On Legal Interpretations of the Condorcet Jury Theorem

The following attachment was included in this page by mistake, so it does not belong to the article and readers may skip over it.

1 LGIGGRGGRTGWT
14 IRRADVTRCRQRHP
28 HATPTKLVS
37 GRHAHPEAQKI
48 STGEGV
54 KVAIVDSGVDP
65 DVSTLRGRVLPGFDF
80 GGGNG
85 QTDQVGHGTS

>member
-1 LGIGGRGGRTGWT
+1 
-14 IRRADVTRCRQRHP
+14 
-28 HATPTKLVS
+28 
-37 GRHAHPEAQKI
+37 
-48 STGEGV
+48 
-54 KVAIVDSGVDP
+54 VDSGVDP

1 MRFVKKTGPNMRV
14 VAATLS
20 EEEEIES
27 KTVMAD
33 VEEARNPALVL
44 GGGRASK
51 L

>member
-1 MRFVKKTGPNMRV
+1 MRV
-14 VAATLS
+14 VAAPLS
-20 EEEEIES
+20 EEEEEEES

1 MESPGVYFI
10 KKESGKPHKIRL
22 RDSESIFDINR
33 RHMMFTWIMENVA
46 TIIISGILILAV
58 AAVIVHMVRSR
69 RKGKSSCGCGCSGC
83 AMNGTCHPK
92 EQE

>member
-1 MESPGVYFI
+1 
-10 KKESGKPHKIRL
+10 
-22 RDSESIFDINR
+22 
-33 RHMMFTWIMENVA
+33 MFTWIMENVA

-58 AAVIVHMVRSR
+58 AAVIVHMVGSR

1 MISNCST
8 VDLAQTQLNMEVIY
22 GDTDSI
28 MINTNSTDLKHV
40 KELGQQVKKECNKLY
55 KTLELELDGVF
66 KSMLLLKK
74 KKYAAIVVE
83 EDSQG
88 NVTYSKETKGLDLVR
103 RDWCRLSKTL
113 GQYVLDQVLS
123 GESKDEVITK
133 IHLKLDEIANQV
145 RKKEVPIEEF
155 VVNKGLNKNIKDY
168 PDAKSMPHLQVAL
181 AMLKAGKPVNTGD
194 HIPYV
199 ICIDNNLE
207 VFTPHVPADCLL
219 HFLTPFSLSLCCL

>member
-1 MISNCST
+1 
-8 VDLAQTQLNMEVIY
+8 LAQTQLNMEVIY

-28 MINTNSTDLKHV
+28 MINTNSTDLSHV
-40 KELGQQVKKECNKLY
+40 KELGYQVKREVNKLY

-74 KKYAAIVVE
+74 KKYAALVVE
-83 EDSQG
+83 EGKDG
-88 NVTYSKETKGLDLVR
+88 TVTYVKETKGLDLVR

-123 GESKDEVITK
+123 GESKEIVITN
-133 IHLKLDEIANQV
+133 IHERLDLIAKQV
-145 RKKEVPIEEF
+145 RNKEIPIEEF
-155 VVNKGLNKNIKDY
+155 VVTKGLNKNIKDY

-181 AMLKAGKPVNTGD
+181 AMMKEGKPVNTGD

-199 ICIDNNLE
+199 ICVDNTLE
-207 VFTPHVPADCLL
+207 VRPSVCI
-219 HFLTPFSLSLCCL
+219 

There has been a spate of interest in the application of the Condorcet Jury Theorem to issues in the law. This theorem holds that a majority vote among a suitably large body of voters, all of whom are more likely than not to vote correctly, will almost surely result in the correct outcome. Its uses have ranged from estimating the correct size of juries to justifying the voting of creditors in Chapter 11 reorganizations. While the mathematics is unassailable, the legal interpretation of the conclusion is dependent on the model of probability one uses when invoking the assumption that the voters are "more likely than not to vote correctly." In this paper, I show how different probabilistic models lead to different interpretations of the results. Establishing which is the appropriate model has normative implications as well. This analysis is then employed in critiquing the work of Saul Levmore and of Lewis Kornhauser and Lawrence Sager. Copyright 2002 by the University of Chicago.
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